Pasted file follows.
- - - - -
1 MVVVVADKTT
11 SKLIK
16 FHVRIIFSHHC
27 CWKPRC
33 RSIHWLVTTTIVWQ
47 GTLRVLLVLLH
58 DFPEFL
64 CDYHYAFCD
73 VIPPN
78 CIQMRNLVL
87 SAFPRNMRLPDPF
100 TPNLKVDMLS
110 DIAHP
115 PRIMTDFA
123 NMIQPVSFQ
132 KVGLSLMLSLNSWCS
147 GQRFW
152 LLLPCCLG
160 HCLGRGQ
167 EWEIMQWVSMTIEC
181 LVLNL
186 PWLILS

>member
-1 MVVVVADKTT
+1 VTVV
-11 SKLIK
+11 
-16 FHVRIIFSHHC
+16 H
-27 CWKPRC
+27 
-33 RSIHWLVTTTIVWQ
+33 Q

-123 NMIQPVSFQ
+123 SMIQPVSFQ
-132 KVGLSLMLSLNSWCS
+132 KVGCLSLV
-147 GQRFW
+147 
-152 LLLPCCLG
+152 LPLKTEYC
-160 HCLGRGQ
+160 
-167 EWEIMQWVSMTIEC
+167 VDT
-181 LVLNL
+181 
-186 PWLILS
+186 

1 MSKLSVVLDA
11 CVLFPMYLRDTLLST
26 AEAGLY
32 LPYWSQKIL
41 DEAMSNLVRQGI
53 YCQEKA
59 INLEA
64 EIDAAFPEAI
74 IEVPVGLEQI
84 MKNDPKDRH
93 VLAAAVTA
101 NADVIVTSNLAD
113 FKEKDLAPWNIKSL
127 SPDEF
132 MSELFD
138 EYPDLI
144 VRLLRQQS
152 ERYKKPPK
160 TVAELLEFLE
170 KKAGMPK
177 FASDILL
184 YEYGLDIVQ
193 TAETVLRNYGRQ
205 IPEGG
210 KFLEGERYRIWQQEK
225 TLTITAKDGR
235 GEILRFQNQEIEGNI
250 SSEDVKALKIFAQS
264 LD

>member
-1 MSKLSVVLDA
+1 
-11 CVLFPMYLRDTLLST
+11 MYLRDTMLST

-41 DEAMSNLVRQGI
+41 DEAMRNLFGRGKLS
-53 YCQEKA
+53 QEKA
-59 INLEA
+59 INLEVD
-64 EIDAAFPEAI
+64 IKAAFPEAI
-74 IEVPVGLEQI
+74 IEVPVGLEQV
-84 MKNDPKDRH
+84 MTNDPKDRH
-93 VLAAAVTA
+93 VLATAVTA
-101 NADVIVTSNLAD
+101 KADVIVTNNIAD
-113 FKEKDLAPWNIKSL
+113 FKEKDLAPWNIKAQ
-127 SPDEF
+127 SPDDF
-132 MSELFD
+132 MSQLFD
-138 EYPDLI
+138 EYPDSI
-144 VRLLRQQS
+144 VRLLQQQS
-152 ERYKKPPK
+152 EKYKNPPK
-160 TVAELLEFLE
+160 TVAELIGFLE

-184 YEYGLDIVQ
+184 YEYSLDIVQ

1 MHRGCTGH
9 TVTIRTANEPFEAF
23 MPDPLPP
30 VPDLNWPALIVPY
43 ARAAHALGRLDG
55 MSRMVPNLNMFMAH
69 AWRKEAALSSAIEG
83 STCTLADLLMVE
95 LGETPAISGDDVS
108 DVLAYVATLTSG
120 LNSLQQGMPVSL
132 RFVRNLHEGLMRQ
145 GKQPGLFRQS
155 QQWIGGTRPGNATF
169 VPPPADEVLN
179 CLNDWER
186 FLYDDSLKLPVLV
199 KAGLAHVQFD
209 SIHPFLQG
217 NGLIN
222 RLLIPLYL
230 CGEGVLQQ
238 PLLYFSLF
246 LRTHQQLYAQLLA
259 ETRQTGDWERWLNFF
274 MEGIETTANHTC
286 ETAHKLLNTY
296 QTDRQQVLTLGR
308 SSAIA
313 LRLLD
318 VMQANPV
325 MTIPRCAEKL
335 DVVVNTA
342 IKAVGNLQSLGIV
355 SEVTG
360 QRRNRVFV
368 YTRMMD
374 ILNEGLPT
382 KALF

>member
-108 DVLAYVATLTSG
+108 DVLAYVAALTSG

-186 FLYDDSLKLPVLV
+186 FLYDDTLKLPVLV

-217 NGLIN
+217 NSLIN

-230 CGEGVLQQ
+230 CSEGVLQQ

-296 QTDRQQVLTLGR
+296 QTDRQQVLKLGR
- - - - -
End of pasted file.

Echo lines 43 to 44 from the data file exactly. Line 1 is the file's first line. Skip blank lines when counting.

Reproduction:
+160 
-167 EWEIMQWVSMTIEC